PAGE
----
, , , , ,

It’s obvious that the people I know and associate with understand the genius of They Shall Not Grow Old, and the importance– necessity– of seeing it. This is a brilliant public history project in the most public sense of all– and not only because it’s a movie made by Peter Jackson, which one hopes will attract a wide audience– but because the mini-documentary after the feature lays bare the bones of the making. Jackson’s explication feels at times as if he is speaking to you through his laptop camera on the best Skype connection you’ve ever had. Despite the occasional weirdness of that, it’s worth staying for, because it makes clear what makes the film powerful: research and meticulous attention to detail (plus phenomenal computing power and the genius of WingNut productions).

Royal Irish Rifles, Battle of the Somme

This film rests on research: 100 hours of footage from the Imperial War Museum, 600 hours of oral history audio. Jackson and his team immersed themselves in the media, and it shows. Their intention was to create a generic experience of the common soldier (I may well have teared up at that), so the description of the assault is generic– is it the Somme? Vimy Ridge? Ypres? It is all of them and none of them.

Now the magic of that choice is not that we hear anything about how a Lee-Enfield works, but rather about the minutiae of getting ready to go over the top. We are in the soldiers’ world, and that world is made up of mud, bread and jam, and tea. Yes, there’s talk of the packs and what they carry, but the descriptions of what the waiting was like, how the officers behaved and gave their orders, are what make the moments so immersive. The words match the abject terror on one private’s face, caught in a grimace more rictus than smile. At the same time, we do get descriptions of the logic of the shelling, what the shells contain, and how the mines work. Matched to footage showing what the veterans describe, we come to understand how terrifying those moments were– and then we hear how, once you go over the top, fear disappears as you walk towards the German lines. (The walking always astonishes me: but that’s how they did it, lines of soldiers walked towards the machine gun nests.)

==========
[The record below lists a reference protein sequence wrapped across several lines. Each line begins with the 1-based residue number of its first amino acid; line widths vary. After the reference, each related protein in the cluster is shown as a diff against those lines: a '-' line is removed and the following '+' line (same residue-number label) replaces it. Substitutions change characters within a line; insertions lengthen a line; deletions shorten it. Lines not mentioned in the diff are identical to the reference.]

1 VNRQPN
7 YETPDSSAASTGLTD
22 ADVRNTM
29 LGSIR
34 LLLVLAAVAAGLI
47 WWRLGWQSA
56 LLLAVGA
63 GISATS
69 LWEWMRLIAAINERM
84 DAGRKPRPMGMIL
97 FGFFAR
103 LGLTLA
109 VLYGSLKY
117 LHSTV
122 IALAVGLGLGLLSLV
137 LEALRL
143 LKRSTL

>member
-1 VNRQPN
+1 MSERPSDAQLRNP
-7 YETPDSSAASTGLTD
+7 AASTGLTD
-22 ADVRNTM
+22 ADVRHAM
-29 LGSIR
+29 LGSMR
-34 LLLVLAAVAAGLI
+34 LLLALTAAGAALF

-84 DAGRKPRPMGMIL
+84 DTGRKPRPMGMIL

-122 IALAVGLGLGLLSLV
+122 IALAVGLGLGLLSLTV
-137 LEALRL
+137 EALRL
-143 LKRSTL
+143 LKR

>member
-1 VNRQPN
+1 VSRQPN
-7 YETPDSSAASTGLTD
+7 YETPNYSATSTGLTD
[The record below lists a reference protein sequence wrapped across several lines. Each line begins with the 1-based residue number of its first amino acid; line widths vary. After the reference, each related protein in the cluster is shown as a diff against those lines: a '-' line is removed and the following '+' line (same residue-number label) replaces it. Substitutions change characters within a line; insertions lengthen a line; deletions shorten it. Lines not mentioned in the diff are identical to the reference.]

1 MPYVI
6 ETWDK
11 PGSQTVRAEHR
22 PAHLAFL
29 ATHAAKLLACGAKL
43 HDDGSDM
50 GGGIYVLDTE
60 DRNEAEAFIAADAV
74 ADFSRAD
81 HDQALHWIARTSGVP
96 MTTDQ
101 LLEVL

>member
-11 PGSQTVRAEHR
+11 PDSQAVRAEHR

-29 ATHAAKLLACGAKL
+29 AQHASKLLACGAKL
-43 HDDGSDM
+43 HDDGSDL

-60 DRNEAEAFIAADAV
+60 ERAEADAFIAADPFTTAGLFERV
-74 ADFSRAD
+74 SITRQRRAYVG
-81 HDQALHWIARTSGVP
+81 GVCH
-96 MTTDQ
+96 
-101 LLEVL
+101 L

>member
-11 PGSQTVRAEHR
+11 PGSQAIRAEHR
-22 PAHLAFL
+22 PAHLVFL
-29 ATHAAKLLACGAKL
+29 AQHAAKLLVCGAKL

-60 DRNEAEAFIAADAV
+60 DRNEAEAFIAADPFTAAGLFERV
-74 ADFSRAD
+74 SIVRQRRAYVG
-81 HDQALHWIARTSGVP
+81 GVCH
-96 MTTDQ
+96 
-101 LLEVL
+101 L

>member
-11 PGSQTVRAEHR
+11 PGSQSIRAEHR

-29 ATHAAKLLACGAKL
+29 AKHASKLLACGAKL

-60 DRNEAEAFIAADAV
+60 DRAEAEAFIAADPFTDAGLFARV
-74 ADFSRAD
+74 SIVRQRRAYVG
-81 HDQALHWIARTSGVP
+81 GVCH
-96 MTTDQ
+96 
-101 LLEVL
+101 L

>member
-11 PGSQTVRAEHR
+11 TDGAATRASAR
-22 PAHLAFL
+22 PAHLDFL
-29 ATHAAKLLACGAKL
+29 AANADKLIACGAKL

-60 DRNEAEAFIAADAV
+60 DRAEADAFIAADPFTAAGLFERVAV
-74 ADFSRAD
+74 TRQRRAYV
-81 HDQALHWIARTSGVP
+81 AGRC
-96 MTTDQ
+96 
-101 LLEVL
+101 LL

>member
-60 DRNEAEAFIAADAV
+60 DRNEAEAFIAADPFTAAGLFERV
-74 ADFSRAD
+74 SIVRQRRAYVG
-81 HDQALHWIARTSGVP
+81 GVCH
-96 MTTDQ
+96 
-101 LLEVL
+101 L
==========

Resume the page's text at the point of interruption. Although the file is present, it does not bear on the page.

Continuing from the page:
But it’s the details of the getting ready and the tension of the waiting that make the assault so much more intense, as contrast always will. The assault itself, for which there is no footage because it was too dangerous to send cameramen over the top, is depicted with halftones from The War Illustrated, selected for their realism and lack of heroics. (Published in Britain, it was as much a propaganda tool as a documentary publication, though accuracy improved over time.)

We don’t get the “glory” of a battle. We don’t get heroics. We get descriptions of the most terrifying and dehumanizing “job of work” people (mostly men) are ever asked to do. And we get the aftermath, rendered small. In detail. The descriptions of wounds and deaths are moving, and the tireless work of the doctors, but then there is the desire for a cup of tea. Tea threads through the film, seeping into every aspect of the war. It is, after all, men living daily lives in the most outrageous conditions, where every banal desire– dry feet, strawberry jam, a safe place to defecate–is thwarted by the conditions that make those desires so achingly large and yet dismissable. You have to enjoy what you have and can achieve and laugh at what you cannot, or you won’t survive. No one can ache endlessly.